Why I Reload

Just a few of the items you’ll find on my bench at any given time.

It’s been a while since a “Why I…” post, and given the amount of reloading I’ve been doing in the past few weeks, it’s about time to tackle this subject. Now, I’ll go on record right now saying it’s not imperative to reload if you are to be a bonafide gun guy or gal. It’s just not. A lot of people are perfectly happy shooting factory ammo, buying what they need and shooting it. I’m totally fine with that. Especially if I can have your brass!

Like a lot of things gun-related, I have been wanting to reload for a long time. I remember talking with my brother years ago about our dream to live on a big “compound” with a shared barn/workshop that would be kitted out with some totally rad reloading set up. As we currently reside in different states, that dream is on hold. But I didn’t see a reason to let that keep me from learning the process.

A Caveat

Before we go much farther, I want to issue the following caveat: Regardless of what I say in this post that you may interpret in a way unindented by me, always start out with published load data from a reputable source. A reputable source is either a powder/bullet manufacturer’s website or a loading manual. Take all other recipes you find on the web with a giant chunk of salt. I want to be clear on this because what I’m about to say may lead someone to believe that you can just make this stuff up. Don’t. Follow published load data. Always. OK? Ok.

The Artist and The Engineer

I’m a bit of a weirdo. Anyone who knows me knows that. I have a strong engineering streak running through me, which explains my current career path. However, I also have an artistic side. I love audio system design, but I also love to mix the music on that well-designed system. I’m pretty good at engineering a video system, but I’ve also won more than a dozen awards for creating videos. For me, it’s both/and.

And that’s what appeals to me about the reloading process. I love the precision that goes into it. I love the science of tracking the data, studying it and figuring out what to try next. I love all the tools and pieces parts that fit together. But I also love the art of component selection; trying to decide which powder to try with which bullet for which gun (keeping in mind the above caveat—always stick with published load data). It’s fun for me to study my data, read the loading manuals, watch a bunch of Youtube videos and figure out what is the next step in the quest for accuracy and consistency. It’s engineering and it’s art.

I also enjoy the mystery of it, which I think appeals to my artist side. Art is mysterious; what makes one painting take your breath away while another one is just meh? In reloading, it would seem there should be a correlation between standard deviation in velocity and accuracy. But there doesn’t. Usually. Not always. Sometimes…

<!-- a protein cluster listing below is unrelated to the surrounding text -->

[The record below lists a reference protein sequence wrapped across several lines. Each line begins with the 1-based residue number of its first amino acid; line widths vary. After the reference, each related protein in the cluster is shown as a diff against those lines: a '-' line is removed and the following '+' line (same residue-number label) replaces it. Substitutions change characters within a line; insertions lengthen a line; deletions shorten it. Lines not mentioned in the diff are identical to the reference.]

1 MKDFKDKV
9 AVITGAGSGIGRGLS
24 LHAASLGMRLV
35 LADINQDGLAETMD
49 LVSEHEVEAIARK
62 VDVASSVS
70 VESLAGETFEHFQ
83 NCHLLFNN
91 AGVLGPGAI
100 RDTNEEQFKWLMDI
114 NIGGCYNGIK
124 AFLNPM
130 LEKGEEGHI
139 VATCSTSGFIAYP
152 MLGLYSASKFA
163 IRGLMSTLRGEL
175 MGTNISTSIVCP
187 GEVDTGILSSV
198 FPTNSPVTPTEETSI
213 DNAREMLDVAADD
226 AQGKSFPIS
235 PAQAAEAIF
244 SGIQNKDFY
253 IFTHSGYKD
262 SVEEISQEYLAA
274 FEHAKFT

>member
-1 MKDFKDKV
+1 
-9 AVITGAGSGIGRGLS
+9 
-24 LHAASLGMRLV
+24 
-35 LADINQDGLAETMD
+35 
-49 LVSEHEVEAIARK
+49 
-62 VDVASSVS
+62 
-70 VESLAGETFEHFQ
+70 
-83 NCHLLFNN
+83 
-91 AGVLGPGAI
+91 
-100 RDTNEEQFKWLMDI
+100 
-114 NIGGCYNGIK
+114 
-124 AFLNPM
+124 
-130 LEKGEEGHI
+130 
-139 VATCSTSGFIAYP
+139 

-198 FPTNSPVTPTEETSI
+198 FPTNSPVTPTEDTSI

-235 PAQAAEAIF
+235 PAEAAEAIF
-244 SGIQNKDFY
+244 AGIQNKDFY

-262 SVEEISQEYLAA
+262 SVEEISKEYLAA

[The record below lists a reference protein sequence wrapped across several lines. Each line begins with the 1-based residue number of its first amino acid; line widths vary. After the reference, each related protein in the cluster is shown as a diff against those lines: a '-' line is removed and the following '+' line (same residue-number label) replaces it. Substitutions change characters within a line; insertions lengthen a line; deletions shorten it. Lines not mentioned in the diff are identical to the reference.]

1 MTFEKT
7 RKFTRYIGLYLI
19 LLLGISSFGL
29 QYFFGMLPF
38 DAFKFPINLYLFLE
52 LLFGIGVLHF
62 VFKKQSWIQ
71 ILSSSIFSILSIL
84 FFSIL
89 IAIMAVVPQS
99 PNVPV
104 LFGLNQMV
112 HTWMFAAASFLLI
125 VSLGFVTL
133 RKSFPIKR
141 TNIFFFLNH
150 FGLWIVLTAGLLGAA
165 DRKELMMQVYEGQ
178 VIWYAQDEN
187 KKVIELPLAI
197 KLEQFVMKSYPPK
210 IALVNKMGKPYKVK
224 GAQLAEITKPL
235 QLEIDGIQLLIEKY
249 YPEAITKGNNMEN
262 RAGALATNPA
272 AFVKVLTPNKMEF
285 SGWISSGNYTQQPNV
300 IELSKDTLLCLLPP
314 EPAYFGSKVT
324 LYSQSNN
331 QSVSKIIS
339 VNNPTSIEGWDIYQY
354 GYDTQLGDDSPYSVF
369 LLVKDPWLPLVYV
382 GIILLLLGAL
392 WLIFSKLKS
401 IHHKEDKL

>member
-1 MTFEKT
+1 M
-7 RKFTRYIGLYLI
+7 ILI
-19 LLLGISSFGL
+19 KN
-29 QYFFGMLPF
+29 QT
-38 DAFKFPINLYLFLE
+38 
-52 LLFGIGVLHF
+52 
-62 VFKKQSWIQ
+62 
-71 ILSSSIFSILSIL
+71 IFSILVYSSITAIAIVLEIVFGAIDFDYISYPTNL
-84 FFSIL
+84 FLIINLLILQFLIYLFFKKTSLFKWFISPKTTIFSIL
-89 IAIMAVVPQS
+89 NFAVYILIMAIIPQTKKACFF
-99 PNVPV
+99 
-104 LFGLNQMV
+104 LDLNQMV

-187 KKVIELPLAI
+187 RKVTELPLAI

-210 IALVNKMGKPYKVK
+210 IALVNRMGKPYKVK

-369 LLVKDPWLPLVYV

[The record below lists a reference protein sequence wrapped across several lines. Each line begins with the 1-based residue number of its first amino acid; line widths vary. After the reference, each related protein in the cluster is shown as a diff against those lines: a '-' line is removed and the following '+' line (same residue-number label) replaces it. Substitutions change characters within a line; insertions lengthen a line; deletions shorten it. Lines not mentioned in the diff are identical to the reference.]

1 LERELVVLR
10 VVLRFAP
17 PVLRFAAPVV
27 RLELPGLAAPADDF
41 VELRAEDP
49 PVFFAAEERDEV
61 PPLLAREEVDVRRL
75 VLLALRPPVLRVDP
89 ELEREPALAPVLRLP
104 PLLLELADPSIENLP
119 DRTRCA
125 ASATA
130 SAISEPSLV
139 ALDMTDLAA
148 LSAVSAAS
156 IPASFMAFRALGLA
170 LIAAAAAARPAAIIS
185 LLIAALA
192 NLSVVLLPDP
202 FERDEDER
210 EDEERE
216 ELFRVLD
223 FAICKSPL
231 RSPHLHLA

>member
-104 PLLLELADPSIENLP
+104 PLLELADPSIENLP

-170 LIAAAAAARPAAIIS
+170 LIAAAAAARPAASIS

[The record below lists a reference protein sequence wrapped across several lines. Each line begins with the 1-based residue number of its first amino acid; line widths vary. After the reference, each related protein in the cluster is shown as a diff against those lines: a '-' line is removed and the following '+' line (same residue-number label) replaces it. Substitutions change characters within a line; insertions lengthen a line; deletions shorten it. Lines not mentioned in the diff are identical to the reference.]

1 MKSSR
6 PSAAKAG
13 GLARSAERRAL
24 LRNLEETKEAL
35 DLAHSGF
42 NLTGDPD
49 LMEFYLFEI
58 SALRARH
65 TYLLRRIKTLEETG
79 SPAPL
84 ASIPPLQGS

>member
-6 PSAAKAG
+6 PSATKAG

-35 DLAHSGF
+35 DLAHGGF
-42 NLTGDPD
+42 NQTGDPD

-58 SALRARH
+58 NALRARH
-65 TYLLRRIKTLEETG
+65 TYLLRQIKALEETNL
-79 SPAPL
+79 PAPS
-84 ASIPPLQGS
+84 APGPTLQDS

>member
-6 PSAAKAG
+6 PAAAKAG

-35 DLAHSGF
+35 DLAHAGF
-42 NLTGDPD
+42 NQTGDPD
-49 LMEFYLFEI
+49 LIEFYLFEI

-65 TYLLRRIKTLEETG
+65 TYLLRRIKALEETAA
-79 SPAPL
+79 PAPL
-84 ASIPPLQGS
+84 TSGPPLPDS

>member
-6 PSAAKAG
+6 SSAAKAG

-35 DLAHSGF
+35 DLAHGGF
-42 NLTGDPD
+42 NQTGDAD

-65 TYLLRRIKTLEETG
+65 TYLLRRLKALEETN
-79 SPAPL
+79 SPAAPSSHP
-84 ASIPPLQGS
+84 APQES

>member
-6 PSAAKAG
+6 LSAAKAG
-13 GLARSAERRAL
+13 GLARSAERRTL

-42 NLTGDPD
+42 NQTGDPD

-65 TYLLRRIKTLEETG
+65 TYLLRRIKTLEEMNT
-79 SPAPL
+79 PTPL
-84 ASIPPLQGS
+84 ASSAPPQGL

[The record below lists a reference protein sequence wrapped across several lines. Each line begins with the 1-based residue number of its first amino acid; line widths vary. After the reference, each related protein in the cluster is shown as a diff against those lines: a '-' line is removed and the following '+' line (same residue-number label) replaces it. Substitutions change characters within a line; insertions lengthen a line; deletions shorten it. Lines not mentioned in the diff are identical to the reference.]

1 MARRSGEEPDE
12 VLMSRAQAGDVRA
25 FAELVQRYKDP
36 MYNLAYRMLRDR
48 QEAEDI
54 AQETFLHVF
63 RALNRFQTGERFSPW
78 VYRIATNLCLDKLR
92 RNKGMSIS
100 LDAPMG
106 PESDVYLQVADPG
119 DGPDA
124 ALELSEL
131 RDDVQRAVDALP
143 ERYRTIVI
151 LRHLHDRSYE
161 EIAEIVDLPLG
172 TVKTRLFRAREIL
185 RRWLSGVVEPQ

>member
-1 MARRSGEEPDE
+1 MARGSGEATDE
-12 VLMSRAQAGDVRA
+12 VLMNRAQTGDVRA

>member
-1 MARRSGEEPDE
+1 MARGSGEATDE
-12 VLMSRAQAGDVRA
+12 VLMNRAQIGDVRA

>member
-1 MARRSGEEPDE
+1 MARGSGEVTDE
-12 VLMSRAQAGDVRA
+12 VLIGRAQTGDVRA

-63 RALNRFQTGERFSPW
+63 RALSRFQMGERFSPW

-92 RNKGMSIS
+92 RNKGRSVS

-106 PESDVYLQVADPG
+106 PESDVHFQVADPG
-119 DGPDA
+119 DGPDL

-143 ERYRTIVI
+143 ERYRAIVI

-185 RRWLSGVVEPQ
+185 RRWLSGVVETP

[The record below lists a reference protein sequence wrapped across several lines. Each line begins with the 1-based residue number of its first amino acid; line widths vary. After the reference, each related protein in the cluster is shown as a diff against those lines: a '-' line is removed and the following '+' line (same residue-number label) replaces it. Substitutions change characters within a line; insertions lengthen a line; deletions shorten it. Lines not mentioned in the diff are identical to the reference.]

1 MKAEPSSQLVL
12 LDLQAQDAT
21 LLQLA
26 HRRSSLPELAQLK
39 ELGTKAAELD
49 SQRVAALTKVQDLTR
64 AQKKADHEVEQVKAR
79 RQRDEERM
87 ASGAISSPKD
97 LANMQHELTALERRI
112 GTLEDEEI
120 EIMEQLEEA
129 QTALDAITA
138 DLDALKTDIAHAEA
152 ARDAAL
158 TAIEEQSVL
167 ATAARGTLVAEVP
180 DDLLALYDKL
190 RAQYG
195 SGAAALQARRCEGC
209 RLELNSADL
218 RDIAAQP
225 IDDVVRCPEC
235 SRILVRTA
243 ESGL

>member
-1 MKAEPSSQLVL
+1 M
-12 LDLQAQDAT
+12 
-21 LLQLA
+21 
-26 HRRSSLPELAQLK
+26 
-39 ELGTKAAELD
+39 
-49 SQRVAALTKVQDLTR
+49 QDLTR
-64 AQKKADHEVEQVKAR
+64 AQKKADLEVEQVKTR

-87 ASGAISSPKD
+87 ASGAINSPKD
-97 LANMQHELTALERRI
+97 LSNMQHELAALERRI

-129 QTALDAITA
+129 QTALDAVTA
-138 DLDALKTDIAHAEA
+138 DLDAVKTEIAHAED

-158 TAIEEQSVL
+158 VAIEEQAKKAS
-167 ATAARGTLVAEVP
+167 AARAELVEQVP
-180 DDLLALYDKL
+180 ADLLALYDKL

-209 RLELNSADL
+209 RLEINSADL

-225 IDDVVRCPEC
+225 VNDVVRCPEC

Yesterday, I watched a video on Johnny’s Reloading Bench—one of my favorite Youtube channels—and he was testing crimp strength. He thought, as did I, that a heavier crimp would raise velocities and have some impact on accuracy. Spoiler alert—he found no such thing. That’s a mystery.

It’s been fun trying to figure out a load that each of my various guns likes. I dialed in on a load for my IDPA gun pretty quickly. However, the ones I worked up for my 1911 Commander in .45 ACP were a disaster. That challenge is what keeps me coming back. And even when I find a load that works, like my 122 grain Acme Bullet over some N320 for IDPA, I’m pretty sure there is another one out there that’s better. So it’s off to the store to buy another pound of another powder to see what happens.

Satisfaction

There are times when it doesn’t work out, but there are also times when it does. When you put 5 rounds into a single hole at 100 yards, it feels pretty good. When you were the one that loaded that ammo, painstakingly selecting the components from the vast wilderness of pieces available, assembling them consistently perfectly, that feels really good.

I remember the first time I rung steel at 300 yards with rounds I loaded myself. I’m pretty sure I was grinning all the way home. When I measured that .391” group at 100 yards, well, I was pretty pleased with that.

On top of all that, there’s something very relaxing to loading ammo. It’s a very mechanical process in a highly digital world. As I spend most of my days staring at two giant 27” displays, I find it soothing to actually handle some brass, weigh out charges, seat bullets and measure the finished product. I actually even enjoy preparing the brass. In a world that is going crazy, it’s really nice to take a bunch of precision components and assemble them into a precision cartridge.

So, there you go. That’s why I reload. When I started, I thought I was going to save money. But as one of the guys at IDPA says, “Saving money is what we tell our wives we’re doing.” I suppose someday after I’ve covered all the costs for the equipment with per round savings I will be. But for now, it’s just plain fun. One of the range officers at the range said to me—after giving me two sweepers full of brass he collected from other shooters—“That will keep you out of trouble for a while!” For a while, indeed.

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